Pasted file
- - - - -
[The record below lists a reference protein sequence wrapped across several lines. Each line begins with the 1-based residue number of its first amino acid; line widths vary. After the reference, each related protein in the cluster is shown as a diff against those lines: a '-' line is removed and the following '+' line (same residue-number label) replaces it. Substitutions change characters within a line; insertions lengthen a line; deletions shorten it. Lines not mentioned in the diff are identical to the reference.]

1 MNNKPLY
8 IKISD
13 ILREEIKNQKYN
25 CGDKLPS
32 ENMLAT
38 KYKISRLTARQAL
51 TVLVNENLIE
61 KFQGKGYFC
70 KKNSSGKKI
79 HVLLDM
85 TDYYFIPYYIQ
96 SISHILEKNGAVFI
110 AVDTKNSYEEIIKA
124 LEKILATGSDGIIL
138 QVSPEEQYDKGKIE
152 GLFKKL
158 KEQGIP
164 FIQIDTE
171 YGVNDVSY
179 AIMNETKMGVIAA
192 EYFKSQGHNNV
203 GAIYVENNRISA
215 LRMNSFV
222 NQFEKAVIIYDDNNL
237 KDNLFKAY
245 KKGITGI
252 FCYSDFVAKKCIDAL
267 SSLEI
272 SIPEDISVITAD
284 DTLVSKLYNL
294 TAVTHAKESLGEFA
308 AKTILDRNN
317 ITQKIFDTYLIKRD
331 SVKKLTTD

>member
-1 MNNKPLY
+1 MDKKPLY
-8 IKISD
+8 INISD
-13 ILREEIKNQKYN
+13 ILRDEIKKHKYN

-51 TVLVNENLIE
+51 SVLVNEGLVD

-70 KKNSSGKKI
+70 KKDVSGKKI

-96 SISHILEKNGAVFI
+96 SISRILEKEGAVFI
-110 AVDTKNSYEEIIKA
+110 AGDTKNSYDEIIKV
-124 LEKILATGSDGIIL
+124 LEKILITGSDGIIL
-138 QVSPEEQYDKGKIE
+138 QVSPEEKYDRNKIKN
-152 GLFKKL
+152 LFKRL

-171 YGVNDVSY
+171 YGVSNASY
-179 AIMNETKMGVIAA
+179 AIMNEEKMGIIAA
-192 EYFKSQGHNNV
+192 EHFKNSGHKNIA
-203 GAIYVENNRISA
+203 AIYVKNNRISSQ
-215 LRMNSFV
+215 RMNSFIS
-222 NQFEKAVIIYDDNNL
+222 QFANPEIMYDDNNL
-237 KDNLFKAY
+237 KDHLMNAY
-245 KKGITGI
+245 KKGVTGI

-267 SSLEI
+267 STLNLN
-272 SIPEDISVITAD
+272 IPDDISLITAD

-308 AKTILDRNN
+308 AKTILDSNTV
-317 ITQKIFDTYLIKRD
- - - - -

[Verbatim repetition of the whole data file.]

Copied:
[The record below lists a reference protein sequence wrapped across several lines. Each line begins with the 1-based residue number of its first amino acid; line widths vary. After the reference, each related protein in the cluster is shown as a diff against those lines: a '-' line is removed and the following '+' line (same residue-number label) replaces it. Substitutions change characters within a line; insertions lengthen a line; deletions shorten it. Lines not mentioned in the diff are identical to the reference.]

1 MNNKPLY
8 IKISD
13 ILREEIKNQKYN
25 CGDKLPS
32 ENMLAT
38 KYKISRLTARQAL
51 TVLVNENLIE
61 KFQGKGYFC
70 KKNSSGKKI
79 HVLLDM
85 TDYYFIPYYIQ
96 SISHILEKNGAVFI
110 AVDTKNSYEEIIKA
124 LEKILATGSDGIIL
138 QVSPEEQYDKGKIE
152 GLFKKL
158 KEQGIP
164 FIQIDTE
171 YGVNDVSY
179 AIMNETKMGVIAA
192 EYFKSQGHNNV
203 GAIYVENNRISA
215 LRMNSFV
222 NQFEKAVIIYDDNNL
237 KDNLFKAY
245 KKGITGI
252 FCYSDFVAKKCIDAL
267 SSLEI
272 SIPEDISVITAD
284 DTLVSKLYNL
294 TAVTHAKESLGEFA
308 AKTILDRNN
317 ITQKIFDTYLIKRD
331 SVKKLTTD

>member
-1 MNNKPLY
+1 MDKKPLY
-8 IKISD
+8 INISD
-13 ILREEIKNQKYN
+13 ILRDEIKKHKYN

-51 TVLVNENLIE
+51 SVLVNEGLVD

-70 KKNSSGKKI
+70 KKDVSGKKI

-96 SISHILEKNGAVFI
+96 SISRILEKEGAVFI
-110 AVDTKNSYEEIIKA
+110 AGDTKNSYDEIIKV
-124 LEKILATGSDGIIL
+124 LEKILITGSDGIIL
-138 QVSPEEQYDKGKIE
+138 QVSPEEKYDRNKIKN
-152 GLFKKL
+152 LFKRL

-171 YGVNDVSY
+171 YGVSNASY
-179 AIMNETKMGVIAA
+179 AIMNEEKMGIIAA
-192 EYFKSQGHNNV
+192 EHFKNSGHKNIA
-203 GAIYVENNRISA
+203 AIYVKNNRISSQ
-215 LRMNSFV
+215 RMNSFIS
-222 NQFEKAVIIYDDNNL
+222 QFANPEIMYDDNNL
-237 KDNLFKAY
+237 KDHLMNAY
-245 KKGITGI
+245 KKGVTGI

-267 SSLEI
+267 STLNLN
-272 SIPEDISVITAD
+272 IPDDISLITAD

-308 AKTILDRNN
+308 AKTILDSNTV
-317 ITQKIFDTYLIKRD